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Daily Digest - Dec 26

Friday, December 26, 2008, 9:29 AM
  • 10 worst real-estate markets for 2009 
  • Real Personal Consumption Expenditure by Category (Chat)
  • Home prices may rise on mortgage refinancing boom 
  • In spite of stricter laws, metro-east bankruptcy filings rise
  • Wall St Santa rally small comfort after grim year
  • Worst predictions of 2008
  • Retail sales plummet (worst on record)   

Economy

10 worst real-estate markets for 2009 

The housing market hasn't bottomed out yet. For the third quarter, the closely-watched S&P Case-Shiller national home-price index fell 16.6%, and experts are predicting further declines. Of the top 100 markets, here are 10 with the worst forecasts. 

Real Personal Consumption Expenditure by Category (Chat)

Home prices may rise on mortgage refinancing boom 

(Reuters) - Veteran banking analyst Richard Bove said he expects housing prices in the United States to stabilize and/or rise after a likely boom in mortgage refinance, as mortgage rates fall and loan applications increase. 
"It is quite likely that the country is about to enter a new mortgage refinance boom," the Ladenburg Thalmann analyst wrote in a note to clients.

"The Treasury and the Federal Reserve have created an environment which makes this development almost impossible to avoid," Bove said.

The take over of Fannie Mae and Freddie Mac in September, as well as Fed's plan last month to buy up to $600 billion in "agency" securities issued by Fannie, Freddie, Ginnie Mae and the Federal Home Loan Bank system have had "dramatic results," Bove said.

Mortgage rates have begun to tumble, while mortgage applications are picking up, he said. Banks are also rehiring the mortgage loan personnel they recently fired, Bove added.

On Wednesday, data from an industry group showed that U.S. mortgage applications had surged to the highest level in over five years in the latest week, as potential borrowers came out in droves to refinance after government interventions that helped push interest rates down to record lows. 

In spite of stricter laws, metro-east bankruptcy filings rise 

The past five years have not gone according to plan for the Wilke family. 

"I would have never thought this would be somewhere we would have to be," said Debra Wilke.
She and her husband have lived in their Belleville home for almost 20 years, raised two sons and had saved for retirement. But about five years ago, her husband lost his job when his employer cut his shift. He then suffered two transient ischemic attacks, often referred to as "TIAs" or mini-strokes, and couldn't work for a few months. Their oldest son lost a good-paying job.

The couple was losing their grasp on the once financially stable life they had built for their family. Medical bills piled up, and Debra had to empty her IRA to pay for them. When her husband returned to work, it was at a job that paid about half his previous position.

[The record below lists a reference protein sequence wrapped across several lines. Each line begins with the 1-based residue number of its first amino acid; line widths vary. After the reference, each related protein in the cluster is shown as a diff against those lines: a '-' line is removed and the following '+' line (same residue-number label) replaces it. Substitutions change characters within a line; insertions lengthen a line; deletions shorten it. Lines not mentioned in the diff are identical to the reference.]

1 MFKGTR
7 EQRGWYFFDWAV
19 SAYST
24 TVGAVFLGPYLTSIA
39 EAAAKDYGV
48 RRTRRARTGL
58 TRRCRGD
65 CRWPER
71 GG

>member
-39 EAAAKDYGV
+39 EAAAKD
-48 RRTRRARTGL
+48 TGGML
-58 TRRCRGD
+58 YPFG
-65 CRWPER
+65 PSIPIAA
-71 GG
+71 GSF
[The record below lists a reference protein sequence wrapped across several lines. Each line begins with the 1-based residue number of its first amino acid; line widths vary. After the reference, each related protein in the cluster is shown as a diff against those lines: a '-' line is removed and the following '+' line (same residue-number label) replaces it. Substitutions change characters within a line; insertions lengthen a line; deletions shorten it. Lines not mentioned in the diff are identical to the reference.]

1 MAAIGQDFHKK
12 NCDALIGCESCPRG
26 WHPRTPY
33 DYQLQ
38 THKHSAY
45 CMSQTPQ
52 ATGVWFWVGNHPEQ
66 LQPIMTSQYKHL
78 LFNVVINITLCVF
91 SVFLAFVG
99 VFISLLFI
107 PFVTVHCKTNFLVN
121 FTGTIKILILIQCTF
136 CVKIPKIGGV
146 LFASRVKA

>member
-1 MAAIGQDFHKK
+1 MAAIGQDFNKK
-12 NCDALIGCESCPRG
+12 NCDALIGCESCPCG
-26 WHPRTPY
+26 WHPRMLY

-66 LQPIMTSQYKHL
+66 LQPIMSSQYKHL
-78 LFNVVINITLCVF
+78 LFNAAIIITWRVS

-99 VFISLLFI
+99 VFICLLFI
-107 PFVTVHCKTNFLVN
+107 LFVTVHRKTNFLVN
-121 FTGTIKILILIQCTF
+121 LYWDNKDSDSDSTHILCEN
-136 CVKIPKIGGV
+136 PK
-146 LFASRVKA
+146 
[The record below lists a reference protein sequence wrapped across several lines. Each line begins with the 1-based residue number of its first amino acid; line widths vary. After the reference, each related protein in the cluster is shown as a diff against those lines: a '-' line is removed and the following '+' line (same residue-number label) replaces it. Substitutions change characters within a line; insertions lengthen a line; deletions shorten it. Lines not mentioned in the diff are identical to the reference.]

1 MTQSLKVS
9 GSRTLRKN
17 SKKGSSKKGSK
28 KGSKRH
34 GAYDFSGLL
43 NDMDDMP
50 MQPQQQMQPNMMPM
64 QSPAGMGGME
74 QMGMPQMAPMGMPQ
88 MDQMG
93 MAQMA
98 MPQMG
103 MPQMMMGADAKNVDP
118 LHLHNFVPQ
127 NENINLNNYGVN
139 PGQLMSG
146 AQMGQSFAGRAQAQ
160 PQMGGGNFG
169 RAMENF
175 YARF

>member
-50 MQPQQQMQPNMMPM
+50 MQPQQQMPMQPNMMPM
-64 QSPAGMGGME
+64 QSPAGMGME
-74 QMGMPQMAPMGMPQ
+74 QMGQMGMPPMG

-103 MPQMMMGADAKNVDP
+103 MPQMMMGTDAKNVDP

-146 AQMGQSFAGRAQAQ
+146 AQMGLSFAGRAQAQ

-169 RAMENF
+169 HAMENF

"It's just snowballed," Wilke said. "Every year, it got a little tighter, and a little tighter, and a little tighter."
Last month, the couple made a difficult decision and filed for bankruptcy. And they are not alone.
Many like them generally are not irresponsible people. They are people who want to pay their bills, but don't have the resources after a life-changing event.

In November, 100,000 U.S. consumers filed for personal bankruptcy. More than 32 percent of them filed under Chapter 13, which allows debtors to restructure and repay creditors over 36 to 60 months. That's slightly fewer than the total filings recorded in October but more than 39 percent higher than the number reported in November 2007. 

 Wall St Santa rally small comfort after grim year 

Wall Street entered the Christmas holiday in subdued mood on Wednesday, posting a modest Santa Claus rally, as investors digested more gloomy data on the economy and, with just four trading days left in 2008, began to take stock of a torrid year. 

The crisis that started in the US subprime mortgage market spread this year to become a global economic and financial disaster. Governments around the world were forced to bailout some of the most recognisable names in the financial world as the credit markets seized-up and several high-profile companies including Bear Stearns and Lehman Brothers disappeared into history.

The S&P is down more than 40 per cent so far this year, its worst fall since the Great Depression. Most analysts expect that the more than year-long recession will get worse before it gets better and investors are bracing themselves for more pain in 2009.

Bright spots have been few and far between. Even the consumer staples sector is down by almost a fifth this year.

The Worst Predictions About 2008

Here are some of the worst predictions that were made about 2008. Savor them—a crop like this doesn't come along every year.

1. "A very powerful and durable rally is in the works. But it may need another couple of days to lift off. Hold the fort and keep the faith!" —Richard Band, editor, Profitable Investing Letter, Mar. 27, 2008

At the time of the prediction, the Dow Jones industrial average was at 12,300. By late December it was at 8,500.

2. AIG (AIG) "could have huge gains in the second quarter." —Bijan Moazami, analyst, Friedman, Billings, Ramsey, May 9, 2008